Fall protection is one of the most complex parts of safety due to the dynamic phenomena involved in arresting a fall, as well as a serious misunderstanding of the human body’s injury threshold and endurance limit as documented in the current fall protection regulations around the world (1). Neither the 6 kiloNewtons (kN) employed as a limit in Europe, nor the 8 kN in North America represent the human body’s injury threshold correctly.

Another proof of the complexity of industrial fall protection is a multitude of fall protection systems (FPS) employed to control the fall hazard (2), (3), (4), (5). The scope of this paper is limited to the so called Collective Fall Protection Systems (CFPS), both, those that prevent workers from getting into the fall hazard area and those which are employed to arrest workers’ falls. The term “collective” limits the author to discuss only those FPS systems which are capable of serving more than one worker simultaneously. Some of the CFPS are referred to as the passive FPS, as they do not require any action on behalf of workers and provide fall protection for all (hence the term collective) in a particular work location. Those CFPS that require wearing a harness and other fall protection gear are referred to as the active FPS.

Furthermore, the application of the Collective FPS discussed below is limited to the construction industry. No Individual Fall Arrest Systems (IFAS) (3), (4) which are widely used in construction of transmission towers and telecommunication towers, as well as in the wind electricity generation, are included in the scope of this paper.

The Collective FPSs are particularly suitable in construction of buildings and other structures with the flat work areas. Several types of these collective FPS employed in the construction industry are discussed and illustrated in the paper.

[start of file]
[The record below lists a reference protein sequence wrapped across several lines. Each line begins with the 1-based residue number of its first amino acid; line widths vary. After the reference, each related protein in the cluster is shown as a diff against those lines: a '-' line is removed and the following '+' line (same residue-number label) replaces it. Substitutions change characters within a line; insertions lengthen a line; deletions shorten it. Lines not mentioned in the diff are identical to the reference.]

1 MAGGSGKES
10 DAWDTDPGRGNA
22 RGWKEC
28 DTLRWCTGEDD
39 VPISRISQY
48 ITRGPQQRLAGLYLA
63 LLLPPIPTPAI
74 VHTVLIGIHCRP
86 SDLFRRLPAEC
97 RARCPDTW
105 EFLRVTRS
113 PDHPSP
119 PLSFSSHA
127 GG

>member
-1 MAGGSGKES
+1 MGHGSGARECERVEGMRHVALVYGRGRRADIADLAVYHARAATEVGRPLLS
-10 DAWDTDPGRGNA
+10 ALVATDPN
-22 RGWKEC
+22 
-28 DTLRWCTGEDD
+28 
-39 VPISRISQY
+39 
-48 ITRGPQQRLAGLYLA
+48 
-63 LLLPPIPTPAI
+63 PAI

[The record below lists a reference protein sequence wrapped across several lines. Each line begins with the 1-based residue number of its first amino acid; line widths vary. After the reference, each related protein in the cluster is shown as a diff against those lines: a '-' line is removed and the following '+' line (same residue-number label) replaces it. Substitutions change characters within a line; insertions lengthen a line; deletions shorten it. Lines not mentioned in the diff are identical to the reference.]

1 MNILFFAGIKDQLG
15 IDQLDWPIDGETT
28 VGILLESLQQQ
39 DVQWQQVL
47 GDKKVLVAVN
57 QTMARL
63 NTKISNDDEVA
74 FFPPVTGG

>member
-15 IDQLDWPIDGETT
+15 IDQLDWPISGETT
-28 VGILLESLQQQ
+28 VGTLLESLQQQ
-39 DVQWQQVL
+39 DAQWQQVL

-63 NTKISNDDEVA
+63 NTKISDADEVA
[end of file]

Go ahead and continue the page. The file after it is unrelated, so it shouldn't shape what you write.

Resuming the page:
2. DEFINITIONSTop

Fall Hazard Work Space (FHWS) – means an elevated space required by a worker to perform his/her task which exposes him/her to the hazard of falling. The normally three-dimensional space may be limited to a two-dimensional plane, or a single dimension line.

Fall Hazard Protected Space (FHPS) – means an elevated space in which the fall hazard is controlled by a fall protection system. The FHPS may be three, two or single dimensional.

Travel Restrict System (TRS) – means a system designed to prevent a worker (Personal TRS) or a group of workers (Collective TRS) from moving into an area where they would be directly exposed to the hazard of falling.

Fall Arrest System (FAS) – means a system designed to arrest an accidental fall of a single worker (Individual FAS) or a fall of any worker from a larger group of workers (Collective FAS) with the lowest risk of injury attainable in a particular work environment.

Fall Protection System (FPS) – means either a Travel Restricting System (TRS) or a Fall Arrest System (FAS), both of those being either Individual or Collective.

Collective System – means a single system that simultaneously serves several users.

Individual System – means a system designed to serve only one user at a time.

Safety Net – means a net made of a rope (of synthetic or natural fibers) or straps (webbings) designed to arrest an accidental fall of a worker or a group of workers. Safety net represents a Collective Fall Arrest System.

Work Platform Net[2] – means a net which is reinforced (e.g. with straps) and engineered to serve as both a Work Positioning System (WPS) and as a Safety Net. The WPN is a hybrid of a WPS and a FAS. The WPN belongs to the Collective means of fall protection.

Work Positioning System (WPS)[3], [4] – means a system designed to keep a worker (or a group of workers) at an elevation while not restricting their ability to use both hands to perform their respective tasks.

3. THEORETICAL BACKGROUNDTop

The initial work on the theoretical approach to the selection of FPS, which utilized concepts of the Fall Hazard Work Space and the Fall Hazard Protected Space, was presented by the author in a paper titled “Fall Protection Systems – Classification” at the International Fall Protection Seminar held in Toronto (2). According to this work, the General Principle of designing all FPS can be expressed as the requirement of the Fall Hazard Protected Space tocompletely encompass the Fall Hazard Work Space. The examples of the FHPS offered by various FPS are provided in a table in Figure 1. Fall Protection in FHPS shown in Figure 1 as type A, B and C is the result of employment of an Individual Fall Arrest System. The FHPS of the type D (Figure 1) which shows a horizontal lifeline (HLL) can serve more than one user at a time and, if so designed, can be a Collective FPS.

Figure 1.  Fall Hazard Protected Space in Individual Fall Arrest Systems.